I don't think the Latin /g/ has anything to do with the French /d/, actually. French generally shows epenthetic /d/ between historic /n/ and /r/ (although there are some exceptions, such as vinrent and tinrent, and some words such as genre that appear to be exceptions). Consider that tenir, which never had a /g/, has the future stem tiendr-. It's the same sort of sound change that gave us "d" in English thunder from Old English þunor.
I don't know for sure, but based on the stem of this verb having /ɲ/ when it's not before "r", I would guess the development from Latin was something like [piŋgɛrɛ] > [peɲɟɛrɛ] > [peɲɛrɛ] > [peɲrɛ] > [pejnrə] > [pejndrə].
A change of Vulgar Latin /ŋɡʲ/ > /nj/ > /ɲ/ is listed on the Wikipedia article "Phonological history of French" under the section "To Proto-Gallo-Ibero-Romance". A later change it lists under "To Early Old French" is "Palatal /ɲ/ [is] depalatalized to /n/ [...] following [sic] a consonant. /ɲ/ > /jn/ when depalatalising". I assume the author intended to write "preceding a consonant."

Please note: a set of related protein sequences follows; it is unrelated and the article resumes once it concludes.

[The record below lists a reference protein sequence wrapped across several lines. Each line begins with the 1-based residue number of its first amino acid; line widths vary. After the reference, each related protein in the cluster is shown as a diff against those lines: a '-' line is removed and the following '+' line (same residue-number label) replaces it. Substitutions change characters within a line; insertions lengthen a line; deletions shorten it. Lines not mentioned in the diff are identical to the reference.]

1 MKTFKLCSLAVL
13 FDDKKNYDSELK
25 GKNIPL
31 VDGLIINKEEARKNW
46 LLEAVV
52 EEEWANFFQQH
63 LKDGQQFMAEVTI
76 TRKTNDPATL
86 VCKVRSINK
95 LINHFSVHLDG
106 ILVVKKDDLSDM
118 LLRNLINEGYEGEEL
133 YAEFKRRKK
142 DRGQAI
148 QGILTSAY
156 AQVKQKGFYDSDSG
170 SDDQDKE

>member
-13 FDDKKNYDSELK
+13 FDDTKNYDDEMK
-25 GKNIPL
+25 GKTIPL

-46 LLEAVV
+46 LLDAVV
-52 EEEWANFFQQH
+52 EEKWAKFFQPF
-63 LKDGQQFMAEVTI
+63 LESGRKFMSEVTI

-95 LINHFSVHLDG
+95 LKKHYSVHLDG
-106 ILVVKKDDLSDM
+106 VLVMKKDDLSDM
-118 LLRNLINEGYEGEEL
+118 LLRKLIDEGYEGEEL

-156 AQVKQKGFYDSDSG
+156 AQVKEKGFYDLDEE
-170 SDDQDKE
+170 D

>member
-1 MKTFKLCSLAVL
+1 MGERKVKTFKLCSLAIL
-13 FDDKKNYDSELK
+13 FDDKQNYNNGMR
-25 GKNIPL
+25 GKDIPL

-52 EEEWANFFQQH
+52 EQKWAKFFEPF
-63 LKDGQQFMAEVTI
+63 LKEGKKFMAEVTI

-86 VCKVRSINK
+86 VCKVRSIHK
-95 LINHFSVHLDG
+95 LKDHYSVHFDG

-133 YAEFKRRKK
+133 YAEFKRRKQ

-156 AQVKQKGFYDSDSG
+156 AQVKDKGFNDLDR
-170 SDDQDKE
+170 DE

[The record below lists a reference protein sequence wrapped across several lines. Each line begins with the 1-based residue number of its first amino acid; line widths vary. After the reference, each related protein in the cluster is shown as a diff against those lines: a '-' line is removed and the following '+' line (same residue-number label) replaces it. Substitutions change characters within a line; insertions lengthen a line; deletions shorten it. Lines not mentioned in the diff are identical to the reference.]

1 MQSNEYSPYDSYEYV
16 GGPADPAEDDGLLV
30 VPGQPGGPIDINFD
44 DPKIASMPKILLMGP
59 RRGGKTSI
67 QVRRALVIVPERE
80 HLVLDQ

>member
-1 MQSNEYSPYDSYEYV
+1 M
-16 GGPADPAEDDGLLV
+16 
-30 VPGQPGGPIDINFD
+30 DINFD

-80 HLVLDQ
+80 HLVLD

There is no general change of Latin -ngr- to French -ndr-.
There are words that contain "ngr" in Modern French from Latin "ngr", such as palangre which the CNRTL says is from Latin *panangrum or congre which it says is probably from Latin congrus.